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Year : 2014  |  Volume : 46  |  Issue : 3  |  Page : 350--351

In vitro study on α-amylase inhibitory activity of an Ayurvedic medicinal plant, Anacyclus pyrethrum DC root

V Kishor Kumar1, KG Lalitha2,  
1 Department of Phytopharmacy and Phytomedicine, J. K. K. Munirajah Medical Research Foundation's, Annai J. K. K Sampoorani Ammal College of Pharmacy, B. Komarapalayam, Namakkal, Tamil Nadu, India
2 Department of Pharmaceutical Chemistry, Ultra College of Pharmacy, Madurai, Tamil Nadu, India

Correspondence Address:
K G Lalitha
Department of Pharmaceutical Chemistry, Ultra College of Pharmacy, Madurai, Tamil Nadu

How to cite this article:
Kumar V K, Lalitha K G. In vitro study on α-amylase inhibitory activity of an Ayurvedic medicinal plant, Anacyclus pyrethrum DC root.Indian J Pharmacol 2014;46:350-351

How to cite this URL:
Kumar V K, Lalitha K G. In vitro study on α-amylase inhibitory activity of an Ayurvedic medicinal plant, Anacyclus pyrethrum DC root. Indian J Pharmacol [serial online] 2014 [cited 2021 Jan 24 ];46:350-351
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Diabetes mellitus (DM) consists of a group of metabolic diseases characterized by inappropriate hyperglycemia resulting from defects in insulin secretion, insulin action or both. Perhaps food habits and genetic factors play a major role for diabetes. A study revealed that urbanization of rural India has doubled the rate of diabetes, in which type 2 DM is the primary threat to human health due to the increasing prevalence, chronic course and disabling complications. [1] The medicinal plants or natural products involve retarding the absorption of glucose by inhibiting the carbohydrate hydrolyzing enzymes, such as pancreatic amylase. The inhibition of this enzyme delays carbohydrate digestion and prolong overall carbohydrate digestion time, resulting in the reduction in glucose absorption rate and consequently dulling the postprandial plasma glucose rise. Several indigenous medicinal plants have high potential in inhibiting α-amylase enzyme activity. [2] Different parts of plant have been used predominantly in folk medicine worldwide for the treatment of various diseases such as paralysis, epilepsy, fever, pharyngitis, tonsillitis, and diabetes. [3] However, their antidiabetic activity has not been documented. This study was carried out to evaluate in vitro inhibitory effects of various extracts (petroleum ether, chloroform, ethyl acetate, acetone, ethanol, and water) of A. pyrethrum root on porcine pancreatic amylase activity.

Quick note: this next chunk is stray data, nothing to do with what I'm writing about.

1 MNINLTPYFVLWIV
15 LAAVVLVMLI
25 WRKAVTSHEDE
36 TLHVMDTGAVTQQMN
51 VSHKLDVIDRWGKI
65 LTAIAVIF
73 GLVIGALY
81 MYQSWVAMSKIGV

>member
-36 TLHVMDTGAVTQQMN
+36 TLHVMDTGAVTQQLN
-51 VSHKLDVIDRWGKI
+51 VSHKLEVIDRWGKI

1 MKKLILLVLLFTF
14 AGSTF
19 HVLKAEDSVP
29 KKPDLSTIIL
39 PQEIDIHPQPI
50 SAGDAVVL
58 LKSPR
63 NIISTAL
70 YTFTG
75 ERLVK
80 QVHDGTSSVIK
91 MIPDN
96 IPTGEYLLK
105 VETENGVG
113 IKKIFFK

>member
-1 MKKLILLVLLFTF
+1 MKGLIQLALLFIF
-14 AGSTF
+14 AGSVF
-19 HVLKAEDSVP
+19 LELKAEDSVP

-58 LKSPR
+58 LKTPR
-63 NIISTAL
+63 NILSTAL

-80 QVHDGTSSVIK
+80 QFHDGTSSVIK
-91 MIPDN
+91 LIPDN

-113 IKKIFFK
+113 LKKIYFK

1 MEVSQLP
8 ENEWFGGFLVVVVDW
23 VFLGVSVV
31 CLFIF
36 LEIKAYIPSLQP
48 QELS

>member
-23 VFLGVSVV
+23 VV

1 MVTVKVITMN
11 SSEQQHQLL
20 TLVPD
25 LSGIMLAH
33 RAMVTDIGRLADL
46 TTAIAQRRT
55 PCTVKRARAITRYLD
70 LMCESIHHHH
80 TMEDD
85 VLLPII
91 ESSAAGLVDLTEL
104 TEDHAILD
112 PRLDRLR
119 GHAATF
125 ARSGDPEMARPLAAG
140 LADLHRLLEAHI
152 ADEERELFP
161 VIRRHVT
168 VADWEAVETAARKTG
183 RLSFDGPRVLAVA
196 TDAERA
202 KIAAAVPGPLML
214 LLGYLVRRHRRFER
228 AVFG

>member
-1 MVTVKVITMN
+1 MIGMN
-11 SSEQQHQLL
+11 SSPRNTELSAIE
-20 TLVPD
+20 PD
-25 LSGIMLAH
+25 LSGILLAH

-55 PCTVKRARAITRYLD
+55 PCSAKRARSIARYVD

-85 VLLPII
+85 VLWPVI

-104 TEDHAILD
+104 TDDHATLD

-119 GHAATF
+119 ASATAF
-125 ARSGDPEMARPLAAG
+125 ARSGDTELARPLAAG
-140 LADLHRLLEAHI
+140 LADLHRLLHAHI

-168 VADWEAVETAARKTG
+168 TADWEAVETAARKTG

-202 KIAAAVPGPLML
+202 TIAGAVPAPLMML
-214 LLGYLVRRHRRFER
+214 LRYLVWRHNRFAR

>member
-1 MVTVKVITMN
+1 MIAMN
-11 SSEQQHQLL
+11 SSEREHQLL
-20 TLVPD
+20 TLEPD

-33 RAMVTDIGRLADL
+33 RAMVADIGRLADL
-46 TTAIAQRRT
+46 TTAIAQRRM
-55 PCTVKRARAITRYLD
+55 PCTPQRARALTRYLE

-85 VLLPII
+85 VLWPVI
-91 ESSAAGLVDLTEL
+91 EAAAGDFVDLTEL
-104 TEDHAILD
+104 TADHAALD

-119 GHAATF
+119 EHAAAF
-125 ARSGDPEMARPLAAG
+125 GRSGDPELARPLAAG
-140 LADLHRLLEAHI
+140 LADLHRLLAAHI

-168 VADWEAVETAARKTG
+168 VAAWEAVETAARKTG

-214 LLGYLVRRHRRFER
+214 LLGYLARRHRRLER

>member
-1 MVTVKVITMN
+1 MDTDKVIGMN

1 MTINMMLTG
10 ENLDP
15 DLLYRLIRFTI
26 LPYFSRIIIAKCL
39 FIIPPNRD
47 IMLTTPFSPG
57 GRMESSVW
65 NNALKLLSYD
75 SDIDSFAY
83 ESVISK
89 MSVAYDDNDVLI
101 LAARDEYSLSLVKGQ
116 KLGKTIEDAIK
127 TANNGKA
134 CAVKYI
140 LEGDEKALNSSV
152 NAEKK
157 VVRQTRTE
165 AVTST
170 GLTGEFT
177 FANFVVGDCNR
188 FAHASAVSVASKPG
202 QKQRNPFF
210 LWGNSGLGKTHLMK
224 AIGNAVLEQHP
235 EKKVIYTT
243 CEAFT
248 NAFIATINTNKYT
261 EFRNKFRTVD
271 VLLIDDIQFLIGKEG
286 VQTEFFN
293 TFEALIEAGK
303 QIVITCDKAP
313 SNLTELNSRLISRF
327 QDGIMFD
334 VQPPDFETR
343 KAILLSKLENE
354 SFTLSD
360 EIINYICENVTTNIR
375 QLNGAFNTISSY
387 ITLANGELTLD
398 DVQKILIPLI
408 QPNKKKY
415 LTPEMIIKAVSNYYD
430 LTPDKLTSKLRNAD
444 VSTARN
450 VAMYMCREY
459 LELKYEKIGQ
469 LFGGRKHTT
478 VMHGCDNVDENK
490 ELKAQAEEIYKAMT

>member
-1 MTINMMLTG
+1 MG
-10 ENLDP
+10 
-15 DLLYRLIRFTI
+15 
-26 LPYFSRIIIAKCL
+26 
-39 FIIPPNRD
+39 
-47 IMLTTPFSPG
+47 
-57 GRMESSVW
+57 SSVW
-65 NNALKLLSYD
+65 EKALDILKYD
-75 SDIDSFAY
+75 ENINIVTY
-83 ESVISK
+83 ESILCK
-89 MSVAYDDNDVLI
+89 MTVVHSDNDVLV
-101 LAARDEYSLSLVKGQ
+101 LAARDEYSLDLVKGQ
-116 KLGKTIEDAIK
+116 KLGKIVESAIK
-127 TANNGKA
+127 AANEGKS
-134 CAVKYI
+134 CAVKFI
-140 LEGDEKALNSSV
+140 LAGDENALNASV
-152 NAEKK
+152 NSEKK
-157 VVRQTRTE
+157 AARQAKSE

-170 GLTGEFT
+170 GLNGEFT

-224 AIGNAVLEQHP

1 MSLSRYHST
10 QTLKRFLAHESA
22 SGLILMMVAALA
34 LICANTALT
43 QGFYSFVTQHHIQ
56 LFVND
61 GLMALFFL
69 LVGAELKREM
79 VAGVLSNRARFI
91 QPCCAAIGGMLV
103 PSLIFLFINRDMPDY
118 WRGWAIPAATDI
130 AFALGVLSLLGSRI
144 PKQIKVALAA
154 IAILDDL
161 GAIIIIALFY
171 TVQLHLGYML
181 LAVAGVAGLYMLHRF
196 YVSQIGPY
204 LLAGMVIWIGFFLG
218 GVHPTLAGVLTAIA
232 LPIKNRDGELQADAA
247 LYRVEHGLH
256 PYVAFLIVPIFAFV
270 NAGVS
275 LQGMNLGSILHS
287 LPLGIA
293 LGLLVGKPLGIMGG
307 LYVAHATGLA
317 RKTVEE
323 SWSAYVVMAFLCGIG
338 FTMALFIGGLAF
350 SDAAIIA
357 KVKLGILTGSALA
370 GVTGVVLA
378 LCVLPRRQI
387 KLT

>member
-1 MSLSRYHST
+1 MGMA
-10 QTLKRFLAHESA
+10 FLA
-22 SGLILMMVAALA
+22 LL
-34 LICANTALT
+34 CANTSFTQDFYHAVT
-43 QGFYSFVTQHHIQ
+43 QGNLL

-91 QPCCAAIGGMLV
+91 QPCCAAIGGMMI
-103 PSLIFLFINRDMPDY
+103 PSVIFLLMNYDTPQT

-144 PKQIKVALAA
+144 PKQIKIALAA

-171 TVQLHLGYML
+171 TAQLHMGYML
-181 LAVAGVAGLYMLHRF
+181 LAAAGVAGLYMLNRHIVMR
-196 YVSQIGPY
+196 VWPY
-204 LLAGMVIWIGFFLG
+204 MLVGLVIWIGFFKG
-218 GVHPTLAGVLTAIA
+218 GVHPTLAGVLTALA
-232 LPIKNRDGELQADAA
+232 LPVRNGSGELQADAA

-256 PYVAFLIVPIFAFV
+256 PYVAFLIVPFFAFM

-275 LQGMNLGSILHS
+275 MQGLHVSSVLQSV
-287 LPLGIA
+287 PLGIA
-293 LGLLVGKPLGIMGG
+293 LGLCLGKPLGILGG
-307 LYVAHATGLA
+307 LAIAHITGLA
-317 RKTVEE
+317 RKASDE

The species for the proposed study, A. pyrethrum DC root was purchased from local market (M.A.S. Stores, Country drugs wholesale and retail, Erode, India) and authenticated by Prof. P. Jayaraman, Director, National Institute of Herbal Science, Chennai-45, (Ref. no: PARC/2011/896). The dried powdered plant root of A. pyrethrum DC was extracted using a soxhlet apparatus sequentially with petroleum ether, chloroform, ethyl acetate, acetone, ethanol, and water. Each extract was evaporated using rotary evaporator under reduced pressure. The preliminary phytochemical screening of extracts was carried out by chemical tests. [4] The dried extracts were dissolved in dimethyl sulfoxide to make different concentrations and subjected to α-amylase inhibitory assay [5] and the results were tabulated [Table 1].{Table 1}

In comparison of IC 50 value of α-amylase inhibitory effect of different extracts of A. pyrethrum DC root against porcine pancreatic amylase revealed that ethanol extract at higher concentration showed 88.26% (IC 50 -29.25 μg/ml) significant α-amylase inhibitory effect than the other extracts. Simultaneously, all extract showed appreciable α-amylase inhibitory activity except petroleum ether extract when compared with acarbose. It may be due to the presence of chemical constituents such as alkaloids, flavonoids, phytosteroids, and also glycosides. The plant-based α-amylase inhibitory offers a prospective therapeutic approach for the management of diabetes. [6] This study supports the Ayurvedic concept that A. pyrethrum DC root could be useful in management of diabetes. [7] Furthermore, the in vivo antidiabetic activity of these extracts needs to be assessed prior to clinical use.


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